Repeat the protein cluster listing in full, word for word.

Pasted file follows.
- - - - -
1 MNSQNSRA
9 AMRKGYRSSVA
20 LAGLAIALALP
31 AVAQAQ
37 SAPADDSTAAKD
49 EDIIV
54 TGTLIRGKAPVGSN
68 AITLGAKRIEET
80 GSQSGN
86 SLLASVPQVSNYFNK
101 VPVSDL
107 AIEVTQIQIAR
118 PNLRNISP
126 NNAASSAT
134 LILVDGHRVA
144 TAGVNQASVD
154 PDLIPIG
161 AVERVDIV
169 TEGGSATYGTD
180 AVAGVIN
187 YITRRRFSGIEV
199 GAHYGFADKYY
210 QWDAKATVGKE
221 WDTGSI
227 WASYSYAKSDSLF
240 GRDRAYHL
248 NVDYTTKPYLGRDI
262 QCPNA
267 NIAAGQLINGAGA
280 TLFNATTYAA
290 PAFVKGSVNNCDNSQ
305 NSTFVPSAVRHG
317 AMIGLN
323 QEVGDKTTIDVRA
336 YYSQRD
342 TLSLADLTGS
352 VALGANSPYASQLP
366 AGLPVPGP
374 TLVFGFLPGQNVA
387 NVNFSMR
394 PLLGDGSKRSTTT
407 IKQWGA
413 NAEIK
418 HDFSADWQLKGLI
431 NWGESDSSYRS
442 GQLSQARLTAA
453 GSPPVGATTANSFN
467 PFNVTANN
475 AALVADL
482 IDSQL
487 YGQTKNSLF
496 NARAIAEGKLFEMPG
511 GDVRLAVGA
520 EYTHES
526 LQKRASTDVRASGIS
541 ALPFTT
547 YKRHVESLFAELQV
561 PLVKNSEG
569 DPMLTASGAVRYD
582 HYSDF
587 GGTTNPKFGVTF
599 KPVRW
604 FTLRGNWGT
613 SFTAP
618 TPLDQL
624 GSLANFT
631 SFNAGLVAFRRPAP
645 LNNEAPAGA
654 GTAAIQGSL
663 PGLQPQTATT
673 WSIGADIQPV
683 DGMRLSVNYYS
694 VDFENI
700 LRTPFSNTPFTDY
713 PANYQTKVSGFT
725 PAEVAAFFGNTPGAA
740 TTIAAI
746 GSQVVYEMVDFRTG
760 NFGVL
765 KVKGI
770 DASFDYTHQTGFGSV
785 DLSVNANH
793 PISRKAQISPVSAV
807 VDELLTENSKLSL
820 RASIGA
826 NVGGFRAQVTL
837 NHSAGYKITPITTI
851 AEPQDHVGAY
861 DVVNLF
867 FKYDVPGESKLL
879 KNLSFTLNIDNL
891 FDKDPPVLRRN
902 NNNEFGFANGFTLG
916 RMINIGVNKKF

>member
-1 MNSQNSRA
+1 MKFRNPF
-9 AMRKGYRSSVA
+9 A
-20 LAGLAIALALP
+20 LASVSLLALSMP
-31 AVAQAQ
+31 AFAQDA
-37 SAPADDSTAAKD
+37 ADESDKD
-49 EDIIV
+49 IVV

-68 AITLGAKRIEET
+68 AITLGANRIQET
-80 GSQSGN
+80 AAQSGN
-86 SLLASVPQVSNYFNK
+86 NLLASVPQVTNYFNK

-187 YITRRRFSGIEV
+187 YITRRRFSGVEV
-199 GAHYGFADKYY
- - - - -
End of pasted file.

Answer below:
1 MNSQNSRA
9 AMRKGYRSSVA
20 LAGLAIALALP
31 AVAQAQ
37 SAPADDSTAAKD
49 EDIIV
54 TGTLIRGKAPVGSN
68 AITLGAKRIEET
80 GSQSGN
86 SLLASVPQVSNYFNK
101 VPVSDL
107 AIEVTQIQIAR
118 PNLRNISP
126 NNAASSAT
134 LILVDGHRVA
144 TAGVNQASVD
154 PDLIPIG
161 AVERVDIV
169 TEGGSATYGTD
180 AVAGVIN
187 YITRRRFSGIEV
199 GAHYGFADKYY
210 QWDAKATVGKE
221 WDTGSI
227 WASYSYAKSDSLF
240 GRDRAYHL
248 NVDYTTKPYLGRDI
262 QCPNA
267 NIAAGQLINGAGA
280 TLFNATTYAA
290 PAFVKGSVNNCDNSQ
305 NSTFVPSAVRHG
317 AMIGLN
323 QEVGDKTTIDVRA
336 YYSQRD
342 TLSLADLTGS
352 VALGANSPYASQLP
366 AGLPVPGP
374 TLVFGFLPGQNVA
387 NVNFSMR
394 PLLGDGSKRSTTT
407 IKQWGA
413 NAEIK
418 HDFSADWQLKGLI
431 NWGESDSSYRS
442 GQLSQARLTAA
453 GSPPVGATTANSFN
467 PFNVTANN
475 AALVADL
482 IDSQL
487 YGQTKNSLF
496 NARAIAEGKLFEMPG
511 GDVRLAVGA
520 EYTHES
526 LQKRASTDVRASGIS
541 ALPFTT
547 YKRHVESLFAELQV
561 PLVKNSEG
569 DPMLTASGAVRYD
582 HYSDF
587 GGTTNPKFGVTF
599 KPVRW
604 FTLRGNWGT
613 SFTAP
618 TPLDQL
624 GSLANFT
631 SFNAGLVAFRRPAP
645 LNNEAPAGA
654 GTAAIQGSL
663 PGLQPQTATT
673 WSIGADIQPV
683 DGMRLSVNYYS
694 VDFENI
700 LRTPFSNTPFTDY
713 PANYQTKVSGFT
725 PAEVAAFFGNTPGAA
740 TTIAAI
746 GSQVVYEMVDFRTG
760 NFGVL
765 KVKGI
770 DASFDYTHQTGFGSV
785 DLSVNANH
793 PISRKAQISPVSAV
807 VDELLTENSKLSL
820 RASIGA
826 NVGGFRAQVTL
837 NHSAGYKITPITTI
851 AEPQDHVGAY
861 DVVNLF
867 FKYDVPGESKLL
879 KNLSFTLNIDNL
891 FDKDPPVLRRN
902 NNNEFGFANGFTLG
916 RMINIGVNKKF

>member
-1 MNSQNSRA
+1 MKFRNPF
-9 AMRKGYRSSVA
+9 A
-20 LAGLAIALALP
+20 LASVSLLALSMP
-31 AVAQAQ
+31 AFAQDA
-37 SAPADDSTAAKD
+37 ADESDKD
-49 EDIIV
+49 IVV

-68 AITLGAKRIEET
+68 AITLGANRIQET
-80 GSQSGN
+80 AAQSGN
-86 SLLASVPQVSNYFNK
+86 NLLASVPQVTNYFNK

-187 YITRRRFSGIEV
+187 YITRRRFSGVEV
-199 GAHYGFADKYY